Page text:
About the Book:
Midsummer 2017: teenage mum Tallulah heads out on a date, leaving her baby son at home with her mother, Kim.
At 11pm she sends her mum a text message. At 4.30am Kim awakens to discover that Tallulah has not come home
Friends tell her that Tallulah was last seen heading to a pool party at a house in the woods nearby called Dark Place
Tallulah never returns.
2018: walking in the woods behind the boarding school where her boyfriend has just started as a head-teacher, Sophie sees a sign nailed to a fence.
A sign that says: DIG HERE . . .
A cold case. An abandoned mansion. A family hiding a terrible secret.
Prepare to be hooked. Lisa Jewell’s latest thriller is her best yet.
Published by Penguin Random House Australia – Century
Released 20 July 2021
I wonder sometimes if certain people are more unfortunate than others in the sense that they have personalities that make them more of a magnet for the manipulations of toxic people. It certainly seemed that way for Tallulah, who was just a really lovely young woman, doing her best to juggle motherhood and college, not asking for much at all and completely appreciative of all the help provided to her by her mother and brother, yet she had not one, but two toxic relationships pressing in on her prior to her disappearance.
This is the first book by Lisa Jewell that I’ve read and I found it to be impressive and compelling, so much so, that despite it’s length (465 pages), I read it over one day and late into the night, unable to put it down, that’s how consumed I was with finding out what had actually happened on the night Tallulah disappeared. With it’s complex plotting and strong character development, The Night She Disappeared really is one of the best crime-mystery-thriller novels I’ve read this year. With mounting dread, the story unfolds from multiple perspectives across three different points in time. This story is not only suspenseful, it has deep emotional impact and a strong message about coercive control within relationships, reiterating that domestic violence does not begin and end with physical violence.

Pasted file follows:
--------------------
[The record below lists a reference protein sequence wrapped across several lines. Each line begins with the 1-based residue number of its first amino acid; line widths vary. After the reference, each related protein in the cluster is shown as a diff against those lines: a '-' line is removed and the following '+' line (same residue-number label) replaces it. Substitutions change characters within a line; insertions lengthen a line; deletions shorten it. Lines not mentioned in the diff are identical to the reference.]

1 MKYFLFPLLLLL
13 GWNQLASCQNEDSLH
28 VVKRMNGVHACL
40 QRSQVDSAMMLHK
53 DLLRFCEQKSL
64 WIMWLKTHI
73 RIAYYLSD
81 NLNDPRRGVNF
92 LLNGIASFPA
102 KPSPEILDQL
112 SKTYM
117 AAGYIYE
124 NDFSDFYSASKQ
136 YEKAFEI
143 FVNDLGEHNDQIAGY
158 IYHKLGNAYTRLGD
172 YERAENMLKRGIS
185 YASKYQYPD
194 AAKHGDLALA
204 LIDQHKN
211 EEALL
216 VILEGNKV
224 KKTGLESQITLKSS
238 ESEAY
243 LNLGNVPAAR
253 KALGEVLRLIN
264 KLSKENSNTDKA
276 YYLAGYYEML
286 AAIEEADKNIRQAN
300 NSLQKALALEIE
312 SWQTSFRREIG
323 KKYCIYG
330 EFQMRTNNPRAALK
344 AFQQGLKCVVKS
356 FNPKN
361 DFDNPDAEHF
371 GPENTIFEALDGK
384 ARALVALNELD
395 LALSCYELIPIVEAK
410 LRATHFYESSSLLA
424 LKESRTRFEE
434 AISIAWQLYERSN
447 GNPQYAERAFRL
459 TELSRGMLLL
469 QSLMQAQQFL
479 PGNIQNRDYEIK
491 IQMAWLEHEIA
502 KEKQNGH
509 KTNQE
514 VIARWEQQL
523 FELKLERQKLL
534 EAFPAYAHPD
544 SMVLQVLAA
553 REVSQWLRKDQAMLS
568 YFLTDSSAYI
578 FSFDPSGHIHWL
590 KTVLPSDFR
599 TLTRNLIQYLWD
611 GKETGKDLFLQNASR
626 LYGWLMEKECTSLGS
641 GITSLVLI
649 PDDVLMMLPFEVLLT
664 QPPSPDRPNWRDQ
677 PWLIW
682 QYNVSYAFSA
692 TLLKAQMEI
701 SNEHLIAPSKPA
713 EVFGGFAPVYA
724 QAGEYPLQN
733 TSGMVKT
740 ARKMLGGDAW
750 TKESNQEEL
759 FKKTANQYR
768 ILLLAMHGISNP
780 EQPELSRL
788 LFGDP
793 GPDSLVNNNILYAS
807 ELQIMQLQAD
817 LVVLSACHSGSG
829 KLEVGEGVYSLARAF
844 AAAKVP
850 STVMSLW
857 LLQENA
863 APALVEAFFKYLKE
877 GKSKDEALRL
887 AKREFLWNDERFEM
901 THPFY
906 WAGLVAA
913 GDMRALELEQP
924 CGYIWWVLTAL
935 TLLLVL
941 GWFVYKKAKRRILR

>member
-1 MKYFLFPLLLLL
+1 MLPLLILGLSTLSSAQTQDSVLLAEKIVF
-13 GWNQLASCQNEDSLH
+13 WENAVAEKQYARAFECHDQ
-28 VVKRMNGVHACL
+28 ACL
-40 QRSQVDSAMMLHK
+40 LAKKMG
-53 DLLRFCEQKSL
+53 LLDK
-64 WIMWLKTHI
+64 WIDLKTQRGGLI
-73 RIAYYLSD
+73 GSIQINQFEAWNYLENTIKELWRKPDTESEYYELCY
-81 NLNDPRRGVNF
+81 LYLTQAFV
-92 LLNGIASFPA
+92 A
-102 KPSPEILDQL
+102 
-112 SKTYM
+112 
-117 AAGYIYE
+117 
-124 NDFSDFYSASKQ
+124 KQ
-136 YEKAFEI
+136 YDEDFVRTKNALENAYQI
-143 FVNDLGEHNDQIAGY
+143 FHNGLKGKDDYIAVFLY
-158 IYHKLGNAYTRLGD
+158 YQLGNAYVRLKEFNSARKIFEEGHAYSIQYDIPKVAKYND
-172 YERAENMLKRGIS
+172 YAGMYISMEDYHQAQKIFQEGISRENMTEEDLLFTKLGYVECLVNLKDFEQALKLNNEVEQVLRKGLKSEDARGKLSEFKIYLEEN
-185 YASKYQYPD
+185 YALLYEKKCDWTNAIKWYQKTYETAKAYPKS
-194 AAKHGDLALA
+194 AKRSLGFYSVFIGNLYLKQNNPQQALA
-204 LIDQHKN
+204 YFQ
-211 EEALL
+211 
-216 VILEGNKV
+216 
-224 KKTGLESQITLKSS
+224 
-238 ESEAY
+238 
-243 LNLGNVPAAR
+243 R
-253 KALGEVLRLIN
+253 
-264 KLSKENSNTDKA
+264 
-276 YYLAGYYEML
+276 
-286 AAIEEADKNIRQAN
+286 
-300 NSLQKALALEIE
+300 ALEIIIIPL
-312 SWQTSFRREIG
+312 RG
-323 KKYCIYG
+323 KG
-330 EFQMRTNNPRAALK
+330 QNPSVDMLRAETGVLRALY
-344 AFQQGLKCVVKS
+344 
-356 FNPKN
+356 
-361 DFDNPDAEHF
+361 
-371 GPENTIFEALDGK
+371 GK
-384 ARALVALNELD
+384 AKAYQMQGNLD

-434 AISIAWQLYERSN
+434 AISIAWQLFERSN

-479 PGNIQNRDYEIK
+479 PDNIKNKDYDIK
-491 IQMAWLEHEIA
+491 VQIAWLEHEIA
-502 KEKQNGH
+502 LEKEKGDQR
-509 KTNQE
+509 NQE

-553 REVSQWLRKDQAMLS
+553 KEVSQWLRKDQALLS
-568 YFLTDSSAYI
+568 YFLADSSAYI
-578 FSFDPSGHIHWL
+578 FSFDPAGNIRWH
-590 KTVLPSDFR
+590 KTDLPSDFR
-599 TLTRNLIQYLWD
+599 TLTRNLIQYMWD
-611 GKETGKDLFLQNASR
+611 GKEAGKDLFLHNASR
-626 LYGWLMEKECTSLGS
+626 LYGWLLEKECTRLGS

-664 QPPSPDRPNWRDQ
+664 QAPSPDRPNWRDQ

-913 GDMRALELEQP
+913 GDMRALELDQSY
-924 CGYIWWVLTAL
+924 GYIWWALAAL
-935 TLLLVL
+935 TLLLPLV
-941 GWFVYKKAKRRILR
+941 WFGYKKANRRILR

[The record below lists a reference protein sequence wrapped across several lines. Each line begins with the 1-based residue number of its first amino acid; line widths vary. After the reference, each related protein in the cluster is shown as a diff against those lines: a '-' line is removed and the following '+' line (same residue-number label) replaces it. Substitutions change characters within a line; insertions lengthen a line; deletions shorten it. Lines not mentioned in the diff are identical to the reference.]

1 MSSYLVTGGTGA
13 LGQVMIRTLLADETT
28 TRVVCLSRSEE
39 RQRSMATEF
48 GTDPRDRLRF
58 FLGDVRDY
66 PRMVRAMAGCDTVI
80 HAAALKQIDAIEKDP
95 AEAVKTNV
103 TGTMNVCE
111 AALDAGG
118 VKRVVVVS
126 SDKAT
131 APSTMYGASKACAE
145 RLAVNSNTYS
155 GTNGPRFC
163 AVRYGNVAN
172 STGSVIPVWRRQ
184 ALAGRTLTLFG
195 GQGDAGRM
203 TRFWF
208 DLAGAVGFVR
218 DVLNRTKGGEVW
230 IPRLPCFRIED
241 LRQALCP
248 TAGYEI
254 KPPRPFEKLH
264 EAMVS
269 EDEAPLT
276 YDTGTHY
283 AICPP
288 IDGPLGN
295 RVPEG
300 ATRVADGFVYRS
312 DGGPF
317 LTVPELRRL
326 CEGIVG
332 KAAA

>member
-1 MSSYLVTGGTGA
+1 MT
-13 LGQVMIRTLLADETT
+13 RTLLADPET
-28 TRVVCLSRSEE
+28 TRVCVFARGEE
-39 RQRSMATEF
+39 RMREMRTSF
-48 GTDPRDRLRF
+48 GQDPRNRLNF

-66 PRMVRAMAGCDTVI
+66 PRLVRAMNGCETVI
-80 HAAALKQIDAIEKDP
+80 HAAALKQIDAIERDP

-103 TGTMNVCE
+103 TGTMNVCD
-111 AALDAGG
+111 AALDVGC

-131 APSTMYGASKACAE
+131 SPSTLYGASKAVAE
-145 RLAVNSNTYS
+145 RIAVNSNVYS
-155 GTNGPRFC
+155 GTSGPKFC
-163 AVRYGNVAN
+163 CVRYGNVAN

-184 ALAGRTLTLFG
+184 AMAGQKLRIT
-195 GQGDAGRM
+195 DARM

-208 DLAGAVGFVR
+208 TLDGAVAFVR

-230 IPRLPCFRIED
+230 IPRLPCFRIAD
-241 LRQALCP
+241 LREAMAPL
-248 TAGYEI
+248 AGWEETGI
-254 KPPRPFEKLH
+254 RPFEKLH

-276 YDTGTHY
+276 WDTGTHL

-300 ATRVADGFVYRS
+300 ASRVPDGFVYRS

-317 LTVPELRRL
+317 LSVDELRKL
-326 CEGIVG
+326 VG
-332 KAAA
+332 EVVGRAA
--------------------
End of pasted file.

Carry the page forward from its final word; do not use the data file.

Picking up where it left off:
I really liked the major players in this novel, Sophie the detective writer who happened upon a clue to the case, Tallulah’s mother Kim, and Tallulah herself. None of the characters were ‘unreliable narrators’ which was utterly refreshing for a crime novel and they were all devoid from clichés. Likewise with the story itself which took the reader on a winding journey that was part domestic suspense, part police procedural crime, part gothic noir, and part psychological thriller. I highly recommend The Night She Disappeared, it was excellent and I’d be hard pressed to name a crime thriller I’ve liked more.
Thanks to the publisher for providing me with a review copy and for inclusion in the blog tour.